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Old 04-01-2007, 05:56   #16
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Quote:
Originally Posted by Connemara
Also, don't drive a car designed to crash, fly a dirigible designed to leak, run a marathon in shoes without soles.... good advice all around.

My guess is this vessel was designed to float, unless they do things a lot differently in the South Seas. Hmmm.... concrete boats .... maybe they do.


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Any mono is designed to sink, I dont mean that in a derogatory sense, its just thats the physics of monohulls, the very thing that makes them work (ballast) makes them susceptible to sinking. Doesnt mean thay arent good things - just means that a ballasted mono is always the thickness of a hull away from sinking.

And please I am not picking on monos, I and know multis have their issues to, I am simply saying - if you wnat to prevent sinking, the first step is to not sail a boat that will sink.
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Old 04-01-2007, 14:54   #17
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And just exactly what good to you is a Multi that has one hull comprimised and you are in a huge sea and strong winds? If the situation is seriouse enough, it doesn't matter how many hulls you have under you, nor whether the thing is going to sink or float. You ain't going to be staying aboard.
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Old 05-01-2007, 02:22   #18
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A partially flooded multi is preferable to a liferaft. Especially in huge seas and strong wind. The fact that it is going to stay afloat means staying on it is a very viable option. If your boat is sinking you don't have a choice - you have to leave, and if nobody else is nearby you have to take the liferaft (if you have one) which in big seas can be extremely dangerous, and certainly very unpleasant.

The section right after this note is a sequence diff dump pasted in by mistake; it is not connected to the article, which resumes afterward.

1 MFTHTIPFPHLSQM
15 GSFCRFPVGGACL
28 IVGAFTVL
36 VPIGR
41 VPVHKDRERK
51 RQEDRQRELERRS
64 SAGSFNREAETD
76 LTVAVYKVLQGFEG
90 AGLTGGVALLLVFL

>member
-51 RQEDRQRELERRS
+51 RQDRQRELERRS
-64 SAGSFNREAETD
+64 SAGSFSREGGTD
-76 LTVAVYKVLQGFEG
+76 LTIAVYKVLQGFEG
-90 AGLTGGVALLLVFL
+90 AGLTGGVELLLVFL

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Old 05-01-2007, 02:56   #19
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Even if one hull was smashed off, i'd rather stay with that than step down into the deathraft.

I'm would like to think that the 30 ft + hull would be more livable than an upmarket orange tractor tube.

Infact I know of boats [40 ft cat] that have ripped out daggerboard cases and a fair size section of hull that have totally flooded one side and motor, yet have motored back in with the working motor.


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Old 05-01-2007, 04:25   #20
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Quote:
Originally Posted by Alan Wheeler
And just exactly what good to you is a Multi that has one hull comprimised and you are in a huge sea and strong winds? If the situation is seriouse enough, it doesn't matter how many hulls you have under you, nor whether the thing is going to sink or float. You ain't going to be staying aboard.
You do what a number of crews off thee boats have down, including for example the Rose Noelle, you stay with the boat for up to 150 days and you stay alive.
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Old 13-01-2007, 13:24   #21
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Truly a sad loss - but if anyone reads Rob Mundles 'Fatal Storm' on the 93 Sydney Hobart you'll understand the sea conditions over the event and what they can do to even the most well built racing yacht.

Wood is however, not all bad.

We turned back in one WA yacht race to go to the help of a plywood 30 foot 'Dogger' - a Van de Stadt designed 1960's racer / cruiser. - who shot off some flares.

She's sprung a ply sheet on the bottom and by the time we got alongside, had settled so low her deck was level with the ocean. Fortunately the seas were flat, and she was made of wood - for she also had her crew standing up to their waists in the cockpit - and they were trimming the still drawing main and headsail as they headed back, like a submarine yacht, towards the mainland.
We along with several other particpants stood by whilst the rescue services arrived.
They threw on a spare large pump which perched on the deckhouse spewing water, and they ran more pump hoses over to eventually get even more freeboard as the two boats headed back shoreward tied alongside one another.
She made it back to Fremantle where she was lifted and sorted.

So accepting maybe wood in most cases might not match say GRP for strength - in this one instance it definately was the material that made that boat float to race another day.

Cheers
JOHN
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